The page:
Overall, I think that it's highly subjective which of the two is better. I honestly think they should be used side by side as they are both great products. If you need to pick one over the other, however, I would say Pimsleur would be the better choice.

2 Comments

A reader named John suggested awhile ago that I check out this free website service called Rhinospike. It's been around for some time but I had no idea about it sadly. I wish I did though.

There have been plenty of times when I'm talking with one of my friends, practicing Spanish and then they end up telling me that I'm pronouncing a word wrong (or lots of words). It's invaluable to get the feedback and learn how to pronounce the word(s) correctly. The problem is that we don't have natives or friends around to correct us all the time. This is where this website comes in handy.

So... what is Rhinospike?

Basically, you submit any kind of foreign language text you want read aloud. Stories, letters, e-mails... you name it. Someone who is a native will come along and record whatever you want read and then you can download and listen to it. You can also submit your own recording for others which will help your request get bumped in the queue system.

You could even take the audio file you receive and embed it into your favorite flashcard SRS like Anki, for example, which is one of my main reasons for using this website now.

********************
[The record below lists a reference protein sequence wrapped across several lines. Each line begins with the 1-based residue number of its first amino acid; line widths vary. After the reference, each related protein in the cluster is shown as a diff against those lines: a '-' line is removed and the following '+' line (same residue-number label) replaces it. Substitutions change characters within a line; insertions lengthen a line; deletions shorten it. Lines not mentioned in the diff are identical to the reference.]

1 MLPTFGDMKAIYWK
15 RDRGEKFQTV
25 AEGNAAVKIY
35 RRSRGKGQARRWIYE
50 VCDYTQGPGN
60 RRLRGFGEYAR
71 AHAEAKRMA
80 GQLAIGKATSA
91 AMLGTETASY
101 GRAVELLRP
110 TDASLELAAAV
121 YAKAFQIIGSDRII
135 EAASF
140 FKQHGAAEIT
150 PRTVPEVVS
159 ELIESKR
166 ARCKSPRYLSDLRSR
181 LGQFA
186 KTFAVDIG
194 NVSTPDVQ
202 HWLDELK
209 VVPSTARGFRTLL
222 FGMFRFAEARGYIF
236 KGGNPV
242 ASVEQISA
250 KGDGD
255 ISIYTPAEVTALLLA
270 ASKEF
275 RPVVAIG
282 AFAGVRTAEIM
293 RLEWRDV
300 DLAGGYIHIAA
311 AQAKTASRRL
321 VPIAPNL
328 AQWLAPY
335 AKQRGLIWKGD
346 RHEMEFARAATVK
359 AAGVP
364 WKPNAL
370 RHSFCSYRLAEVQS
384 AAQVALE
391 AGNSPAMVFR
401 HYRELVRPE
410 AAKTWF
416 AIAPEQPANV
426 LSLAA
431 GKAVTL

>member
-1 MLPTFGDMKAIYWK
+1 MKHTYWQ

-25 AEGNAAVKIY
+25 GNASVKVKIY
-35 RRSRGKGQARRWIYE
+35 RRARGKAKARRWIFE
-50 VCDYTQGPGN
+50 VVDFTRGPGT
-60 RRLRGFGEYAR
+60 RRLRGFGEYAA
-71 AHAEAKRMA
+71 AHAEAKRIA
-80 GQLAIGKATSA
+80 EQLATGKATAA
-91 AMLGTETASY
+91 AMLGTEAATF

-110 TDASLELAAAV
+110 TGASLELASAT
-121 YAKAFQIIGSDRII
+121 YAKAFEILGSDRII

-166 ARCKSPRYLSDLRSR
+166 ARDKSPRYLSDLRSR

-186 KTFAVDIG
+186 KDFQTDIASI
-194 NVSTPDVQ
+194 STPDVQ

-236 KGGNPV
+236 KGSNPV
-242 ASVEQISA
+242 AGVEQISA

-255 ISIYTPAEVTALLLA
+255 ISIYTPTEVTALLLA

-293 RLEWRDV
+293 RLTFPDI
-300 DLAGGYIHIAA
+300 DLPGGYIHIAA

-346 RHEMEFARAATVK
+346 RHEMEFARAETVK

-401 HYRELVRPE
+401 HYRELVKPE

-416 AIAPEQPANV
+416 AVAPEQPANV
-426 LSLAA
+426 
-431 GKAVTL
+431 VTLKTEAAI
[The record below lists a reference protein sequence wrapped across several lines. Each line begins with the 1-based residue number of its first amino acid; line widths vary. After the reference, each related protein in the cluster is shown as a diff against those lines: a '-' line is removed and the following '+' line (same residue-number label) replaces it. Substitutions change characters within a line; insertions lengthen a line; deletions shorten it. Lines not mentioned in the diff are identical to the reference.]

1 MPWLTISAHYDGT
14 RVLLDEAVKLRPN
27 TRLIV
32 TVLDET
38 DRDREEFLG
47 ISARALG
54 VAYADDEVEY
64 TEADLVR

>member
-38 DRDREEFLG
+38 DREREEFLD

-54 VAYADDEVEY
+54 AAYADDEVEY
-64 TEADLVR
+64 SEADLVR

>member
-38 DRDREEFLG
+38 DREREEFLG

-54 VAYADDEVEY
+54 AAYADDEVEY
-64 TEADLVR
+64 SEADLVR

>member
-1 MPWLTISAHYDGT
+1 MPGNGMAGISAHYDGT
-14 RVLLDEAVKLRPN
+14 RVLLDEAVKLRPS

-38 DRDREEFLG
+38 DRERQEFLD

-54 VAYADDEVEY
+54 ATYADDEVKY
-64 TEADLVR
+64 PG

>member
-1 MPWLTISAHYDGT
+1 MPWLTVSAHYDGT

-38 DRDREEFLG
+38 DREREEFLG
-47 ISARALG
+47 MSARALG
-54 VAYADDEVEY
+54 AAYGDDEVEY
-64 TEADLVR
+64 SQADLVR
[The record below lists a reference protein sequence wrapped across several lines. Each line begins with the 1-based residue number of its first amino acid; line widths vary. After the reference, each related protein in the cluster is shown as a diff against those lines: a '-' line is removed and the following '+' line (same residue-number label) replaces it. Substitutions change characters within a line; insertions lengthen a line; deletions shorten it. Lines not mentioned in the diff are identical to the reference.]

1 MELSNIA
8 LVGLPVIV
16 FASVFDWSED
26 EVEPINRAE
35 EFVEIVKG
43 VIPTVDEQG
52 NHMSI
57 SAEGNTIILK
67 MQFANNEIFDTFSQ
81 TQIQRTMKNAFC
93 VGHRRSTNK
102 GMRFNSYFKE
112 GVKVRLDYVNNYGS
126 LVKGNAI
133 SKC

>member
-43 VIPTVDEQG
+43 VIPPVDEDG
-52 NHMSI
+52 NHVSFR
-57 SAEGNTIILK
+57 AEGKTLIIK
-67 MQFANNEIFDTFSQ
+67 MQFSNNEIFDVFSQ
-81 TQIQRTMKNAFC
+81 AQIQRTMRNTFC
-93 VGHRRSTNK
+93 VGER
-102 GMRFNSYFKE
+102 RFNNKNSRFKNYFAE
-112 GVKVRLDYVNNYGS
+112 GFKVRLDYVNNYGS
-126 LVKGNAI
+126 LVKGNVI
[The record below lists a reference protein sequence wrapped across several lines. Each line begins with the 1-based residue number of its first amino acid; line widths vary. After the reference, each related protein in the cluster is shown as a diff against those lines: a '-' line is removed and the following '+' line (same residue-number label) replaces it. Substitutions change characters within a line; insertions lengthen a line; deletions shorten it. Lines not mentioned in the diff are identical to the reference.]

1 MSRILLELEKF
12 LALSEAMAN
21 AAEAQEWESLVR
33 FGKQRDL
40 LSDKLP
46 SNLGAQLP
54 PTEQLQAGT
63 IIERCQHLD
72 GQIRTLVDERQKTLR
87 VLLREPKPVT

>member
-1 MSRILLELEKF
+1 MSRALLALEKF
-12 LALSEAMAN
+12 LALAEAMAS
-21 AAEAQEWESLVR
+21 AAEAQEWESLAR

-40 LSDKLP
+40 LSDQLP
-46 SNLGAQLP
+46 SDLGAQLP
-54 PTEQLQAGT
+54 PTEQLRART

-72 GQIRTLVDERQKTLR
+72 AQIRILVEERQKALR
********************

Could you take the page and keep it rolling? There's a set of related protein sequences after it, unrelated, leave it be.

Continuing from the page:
The only downside is that it can take awhile to receive your audio file. If it's an urgent matter then it won't work so well. But if you can wait, then it's fine. There is an area where you can browse previous submissions so you might be able to come across a word or phrase that someone has already requested which you need.

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Rhinospike is a completely free service. They can do this because instead of them doing the recording for others, users do it themselves. Meaning no cost to them besides running the website.

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Listening is one of the most important things to do when learning a language, don't overlook this!

Do you know of any sites like this? Use this yourself?

17 Comments

Looking for the best language learning apps out there? Well, I compiled a list just for you. Here are, in my opinion, some of the top ones you will find. All available for Android, iOS, and your own computer.

Duolingo